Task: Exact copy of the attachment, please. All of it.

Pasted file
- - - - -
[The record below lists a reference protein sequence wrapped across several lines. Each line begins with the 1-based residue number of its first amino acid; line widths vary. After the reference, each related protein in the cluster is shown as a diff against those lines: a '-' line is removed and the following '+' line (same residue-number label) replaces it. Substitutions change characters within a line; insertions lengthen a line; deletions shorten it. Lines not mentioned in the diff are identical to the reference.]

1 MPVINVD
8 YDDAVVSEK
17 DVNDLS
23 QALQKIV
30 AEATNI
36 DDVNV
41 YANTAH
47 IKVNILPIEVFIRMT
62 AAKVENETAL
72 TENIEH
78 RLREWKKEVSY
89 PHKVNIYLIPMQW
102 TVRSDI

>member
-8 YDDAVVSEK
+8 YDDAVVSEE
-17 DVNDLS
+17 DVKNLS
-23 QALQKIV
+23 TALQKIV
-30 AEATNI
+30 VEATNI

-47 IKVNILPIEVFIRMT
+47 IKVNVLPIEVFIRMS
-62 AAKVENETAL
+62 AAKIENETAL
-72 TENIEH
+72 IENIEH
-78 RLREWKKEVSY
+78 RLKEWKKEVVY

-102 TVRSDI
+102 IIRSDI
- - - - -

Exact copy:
[The record below lists a reference protein sequence wrapped across several lines. Each line begins with the 1-based residue number of its first amino acid; line widths vary. After the reference, each related protein in the cluster is shown as a diff against those lines: a '-' line is removed and the following '+' line (same residue-number label) replaces it. Substitutions change characters within a line; insertions lengthen a line; deletions shorten it. Lines not mentioned in the diff are identical to the reference.]

1 MPVINVD
8 YDDAVVSEK
17 DVNDLS
23 QALQKIV
30 AEATNI
36 DDVNV
41 YANTAH
47 IKVNILPIEVFIRMT
62 AAKVENETAL
72 TENIEH
78 RLREWKKEVSY
89 PHKVNIYLIPMQW
102 TVRSDI

>member
-8 YDDAVVSEK
+8 YDDAVVSEE
-17 DVNDLS
+17 DVKNLS
-23 QALQKIV
+23 TALQKIV
-30 AEATNI
+30 VEATNI

-47 IKVNILPIEVFIRMT
+47 IKVNVLPIEVFIRMS
-62 AAKVENETAL
+62 AAKIENETAL
-72 TENIEH
+72 IENIEH
-78 RLREWKKEVSY
+78 RLKEWKKEVVY

-102 TVRSDI
+102 IIRSDI